Some covers are more equal than others. Good, Better, Best looks at three covers and decides who takes home the gold, the silver, and the bronze.
Chris Isaak‘s “Wicked Game” is one of those songs that seems to exist on their own plane of music. Released as a single in 1990, the track floated on its own hazy eddy, separate from the currents of both the ’80s that preceded it and the grunge sound of the early ’90s that came soon after. The song seemed more like a dream than anything else; a fevered hallucination, showing up unbidden in Isaak’s mind as some love he had no business having in the first place circles around and around.
The song was originally not all that popular as a single. It took two separate events to cement it as a classic: It was included in David Lynch‘s film Wild at Heart, and a second video (the first was directed by David Lynch for the Wild at Heart soundtrack) featuring the now-legendary black-and-white image of Helena Christensen rolling topless in the sands of Hawaii. An entire generation was captivated by the sexiness of the both the image and the song itself. The bleak look back at this relationship has an almost Gothic feel to it. The lyrics are steeped in a dark romanticism and the reverb and delay of the guitar make the listener feel unmoored from reality. It’s no wonder, then, that so many artists have felt the desire to cover it. There have been dozens of attempts, many of which have already been written about on Cover Me. This, then, is a look at some that haven’t examined yet.
Out of the score or so covers that are still new to the site, three stand out:
Phillip Phillips’s cover is good.
Gemma Hayes’s cover is better.
And Donna Missal’s cover is the best.
Phillip Phillips emerged victorious from the 2012 American Idol competition with more than just a record label; he had a bona fide hit song with “Home.” His Dave Matthews-esque sound was a big difference from previous winners on the show, and allowed him to tackle a different sound with his debut album. He included “Wicked Game” as a bonus track, and it’s a good thing he did. Phillip strips the iconic electric guitar part from his recording, instead relying on furious acoustic work and a voice full of desperation to get his point across. It’s an interesting contrast with the original, because it substitutes an earthy anger for the eerie longing Isaak brought, and it benefits from that earnestness.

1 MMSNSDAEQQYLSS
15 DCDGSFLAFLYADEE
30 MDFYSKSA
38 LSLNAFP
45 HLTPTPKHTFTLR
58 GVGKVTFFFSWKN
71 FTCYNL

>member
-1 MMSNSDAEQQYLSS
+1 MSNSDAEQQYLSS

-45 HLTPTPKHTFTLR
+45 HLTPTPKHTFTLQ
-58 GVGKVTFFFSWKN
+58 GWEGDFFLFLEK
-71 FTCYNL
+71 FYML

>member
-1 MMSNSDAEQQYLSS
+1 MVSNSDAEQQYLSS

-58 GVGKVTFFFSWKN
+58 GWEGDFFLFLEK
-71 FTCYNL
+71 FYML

Gemma Hayes’s version of the song also came from 2012, but instead of an album, it was recorded for the TV show Pretty Little Liars. She also made it available as a single. If Isaak’s original is a fever dream, Hayes’s cover is a sad fantasy. She’s no longer being burned alive by the intensity of the her emotions, but there’s still a dreamlike quality to the song. The chimes and strings make it sound like she’s being dragged through this pain for what may the thousandth time, leaving behind an emptiness where the fire used to be. Sometimes the memory of the heat is just as painful as the burn itself.
Donna Missal’s swing at the much-covered classic hit the internet sometime back in January, and it’s stunning. Her version, like the original, has a pulsing, vibrating guitar, but it’s no slavish copy. The stomps and claps give her song a more accusing tone than Isaak’s desultory delivery. If Chris and Gemma are dreaming, then Donna is raging, pacing back and forth in her anger until her break with reality comes from pure emotion instead of late-night fantasies. Keeping all that reverb, then, is a good move; it maintains a link to the original that would barely be there otherwise. Because Missal is able to maintain that link while totally changing the feel of the song and turning the emotion up to 11, her version is not only one of the newest covers of the song, but the best.